These apparently conflicting goals can, at times, place the DENR in a policy dilemma. Our suggestion therefore is to spin off the EMB into a separate and independent body, similar to the environmental protection agency in the U.S.
Fourth, the private sector should be open to a profit-sharing scheme, which will assure the government of a more appropriate share in the benefits derived from the resources it owns.
Frankly, I’m not suggesting something new. Profit sharing is standard in the oil and gas industry in most parts of the world, as indeed it exists in our FTAA (Financial or Technical Assistance Agreement) regime.
In the case of Philex, despite operating under an MPSA, we paid P2.3 billion in national and local taxes, representing 37% of our pre-tax income for 2011.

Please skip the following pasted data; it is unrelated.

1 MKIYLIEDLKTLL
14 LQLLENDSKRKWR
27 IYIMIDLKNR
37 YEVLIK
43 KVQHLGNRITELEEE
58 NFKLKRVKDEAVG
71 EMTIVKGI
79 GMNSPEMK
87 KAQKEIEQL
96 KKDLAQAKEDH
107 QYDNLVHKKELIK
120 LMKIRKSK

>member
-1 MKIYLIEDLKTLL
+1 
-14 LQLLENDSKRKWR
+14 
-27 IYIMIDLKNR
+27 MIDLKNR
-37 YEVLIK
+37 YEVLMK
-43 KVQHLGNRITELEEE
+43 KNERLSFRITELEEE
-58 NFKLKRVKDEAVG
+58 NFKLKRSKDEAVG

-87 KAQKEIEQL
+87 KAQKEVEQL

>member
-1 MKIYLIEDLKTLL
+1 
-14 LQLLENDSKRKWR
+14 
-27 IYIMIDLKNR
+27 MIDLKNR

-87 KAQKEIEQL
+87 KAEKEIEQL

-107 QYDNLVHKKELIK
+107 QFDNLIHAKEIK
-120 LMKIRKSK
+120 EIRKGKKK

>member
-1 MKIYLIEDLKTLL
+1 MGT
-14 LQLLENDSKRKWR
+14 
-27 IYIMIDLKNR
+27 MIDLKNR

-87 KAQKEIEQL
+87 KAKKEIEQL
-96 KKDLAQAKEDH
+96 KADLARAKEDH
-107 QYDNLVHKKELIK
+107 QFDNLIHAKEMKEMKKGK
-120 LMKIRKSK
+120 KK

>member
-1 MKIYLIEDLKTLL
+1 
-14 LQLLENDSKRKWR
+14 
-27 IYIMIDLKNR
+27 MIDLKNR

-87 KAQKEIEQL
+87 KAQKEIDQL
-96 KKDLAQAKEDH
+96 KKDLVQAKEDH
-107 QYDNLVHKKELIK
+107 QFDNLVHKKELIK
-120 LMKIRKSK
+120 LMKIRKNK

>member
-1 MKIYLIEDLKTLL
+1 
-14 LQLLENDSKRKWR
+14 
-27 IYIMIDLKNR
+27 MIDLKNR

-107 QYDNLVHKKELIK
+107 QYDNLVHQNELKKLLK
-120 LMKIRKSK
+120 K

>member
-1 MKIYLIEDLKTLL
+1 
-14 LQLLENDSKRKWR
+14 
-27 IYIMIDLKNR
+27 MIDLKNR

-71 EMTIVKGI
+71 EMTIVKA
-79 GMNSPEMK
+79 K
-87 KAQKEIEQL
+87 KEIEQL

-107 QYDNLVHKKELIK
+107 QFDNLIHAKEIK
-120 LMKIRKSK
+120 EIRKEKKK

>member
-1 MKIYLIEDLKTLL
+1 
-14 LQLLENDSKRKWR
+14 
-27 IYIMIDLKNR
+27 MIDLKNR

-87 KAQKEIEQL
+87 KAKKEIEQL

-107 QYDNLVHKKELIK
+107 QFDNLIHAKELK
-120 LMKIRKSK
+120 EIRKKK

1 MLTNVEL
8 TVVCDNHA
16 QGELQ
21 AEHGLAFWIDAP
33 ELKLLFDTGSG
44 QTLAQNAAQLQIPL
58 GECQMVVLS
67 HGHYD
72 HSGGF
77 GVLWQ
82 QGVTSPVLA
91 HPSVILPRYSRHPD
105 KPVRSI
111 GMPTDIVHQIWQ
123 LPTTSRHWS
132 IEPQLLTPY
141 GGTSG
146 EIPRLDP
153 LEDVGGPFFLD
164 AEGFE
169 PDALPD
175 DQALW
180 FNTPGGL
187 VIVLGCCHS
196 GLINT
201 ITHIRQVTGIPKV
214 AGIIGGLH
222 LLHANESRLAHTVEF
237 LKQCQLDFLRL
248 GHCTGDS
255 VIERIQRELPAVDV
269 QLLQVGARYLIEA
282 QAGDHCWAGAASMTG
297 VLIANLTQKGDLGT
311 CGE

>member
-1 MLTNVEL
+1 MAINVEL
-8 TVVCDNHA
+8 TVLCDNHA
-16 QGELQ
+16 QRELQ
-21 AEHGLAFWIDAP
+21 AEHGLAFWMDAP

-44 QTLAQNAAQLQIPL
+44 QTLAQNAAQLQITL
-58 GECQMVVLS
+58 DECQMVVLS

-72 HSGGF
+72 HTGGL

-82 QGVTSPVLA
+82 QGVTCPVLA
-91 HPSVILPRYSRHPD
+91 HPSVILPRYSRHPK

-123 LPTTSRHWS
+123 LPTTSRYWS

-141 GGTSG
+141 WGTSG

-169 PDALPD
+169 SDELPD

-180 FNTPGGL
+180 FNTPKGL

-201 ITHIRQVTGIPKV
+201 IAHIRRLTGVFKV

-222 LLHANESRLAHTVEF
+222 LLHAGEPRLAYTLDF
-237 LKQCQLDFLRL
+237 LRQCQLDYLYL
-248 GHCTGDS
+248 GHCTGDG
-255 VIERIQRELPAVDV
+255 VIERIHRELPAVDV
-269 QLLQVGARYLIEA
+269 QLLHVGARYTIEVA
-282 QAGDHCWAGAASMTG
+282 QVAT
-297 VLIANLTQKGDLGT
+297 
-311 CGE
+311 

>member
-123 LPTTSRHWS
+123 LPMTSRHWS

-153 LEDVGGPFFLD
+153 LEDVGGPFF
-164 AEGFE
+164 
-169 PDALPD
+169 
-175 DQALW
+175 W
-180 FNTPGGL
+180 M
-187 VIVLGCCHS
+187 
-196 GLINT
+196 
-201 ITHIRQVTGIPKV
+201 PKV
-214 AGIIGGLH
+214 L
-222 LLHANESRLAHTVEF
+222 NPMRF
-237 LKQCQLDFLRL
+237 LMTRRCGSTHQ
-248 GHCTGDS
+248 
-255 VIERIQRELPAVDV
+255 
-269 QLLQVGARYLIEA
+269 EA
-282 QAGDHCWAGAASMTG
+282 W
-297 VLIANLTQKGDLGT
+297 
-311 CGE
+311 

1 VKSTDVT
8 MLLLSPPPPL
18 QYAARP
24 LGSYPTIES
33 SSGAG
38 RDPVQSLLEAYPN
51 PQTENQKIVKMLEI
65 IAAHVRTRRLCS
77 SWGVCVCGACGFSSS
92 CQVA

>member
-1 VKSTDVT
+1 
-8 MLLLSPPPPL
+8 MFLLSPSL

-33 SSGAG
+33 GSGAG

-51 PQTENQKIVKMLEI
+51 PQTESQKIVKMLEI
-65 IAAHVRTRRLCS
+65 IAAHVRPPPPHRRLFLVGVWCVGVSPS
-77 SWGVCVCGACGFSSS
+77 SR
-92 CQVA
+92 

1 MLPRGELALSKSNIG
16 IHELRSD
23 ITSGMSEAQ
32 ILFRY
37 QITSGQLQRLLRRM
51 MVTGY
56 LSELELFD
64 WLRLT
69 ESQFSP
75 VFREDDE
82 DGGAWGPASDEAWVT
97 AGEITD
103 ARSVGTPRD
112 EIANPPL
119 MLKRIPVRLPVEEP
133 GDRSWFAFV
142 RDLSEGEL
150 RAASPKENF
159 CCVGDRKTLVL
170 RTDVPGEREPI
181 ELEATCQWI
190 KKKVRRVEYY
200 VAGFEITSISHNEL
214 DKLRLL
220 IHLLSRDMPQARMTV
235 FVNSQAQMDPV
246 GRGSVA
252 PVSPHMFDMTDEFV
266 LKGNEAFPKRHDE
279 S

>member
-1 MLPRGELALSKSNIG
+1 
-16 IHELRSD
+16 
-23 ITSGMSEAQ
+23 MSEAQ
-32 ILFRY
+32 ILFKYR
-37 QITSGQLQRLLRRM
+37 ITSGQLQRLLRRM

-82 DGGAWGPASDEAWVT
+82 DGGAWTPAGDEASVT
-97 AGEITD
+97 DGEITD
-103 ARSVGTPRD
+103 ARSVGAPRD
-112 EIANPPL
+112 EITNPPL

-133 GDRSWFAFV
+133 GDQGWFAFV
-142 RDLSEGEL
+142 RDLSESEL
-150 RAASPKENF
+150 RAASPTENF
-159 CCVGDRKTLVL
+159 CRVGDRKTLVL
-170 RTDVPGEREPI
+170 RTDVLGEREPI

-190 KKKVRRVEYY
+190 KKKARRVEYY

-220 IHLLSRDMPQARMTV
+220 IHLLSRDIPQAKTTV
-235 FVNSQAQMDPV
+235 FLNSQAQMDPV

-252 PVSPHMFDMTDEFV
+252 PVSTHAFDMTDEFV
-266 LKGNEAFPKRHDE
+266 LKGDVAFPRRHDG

Finally, the mining benefits between host LGUs and the national government should be shared more equitably.
Further, the national government must ensure the timely remittance of taxes due lgu’s. After all, mining is location-specific, and I sympathize with LGUs’ desire to realize the fruits of the resources situated in their communities.
Economies of scale
If we continue to stifle mining, the criticism that it promises much and delivers little could be self-fulfilling.
Yet when we look elsewhere, mining has been a driver of economic development. Mining in Australia contributes US$142 billion each year; in Canada, $37.5 billion; in the US, $1.9 trillion, and in Brazil, $24 billion.
The challenge is precisely to grow mining so that it creates more value-added for all of us. Only a larger and healthier industry can enable us to achieve forward linkages in downstream processing plants.
We can’t have more refineries and smelters simply because there are no economies of scale to make them commercially feasible.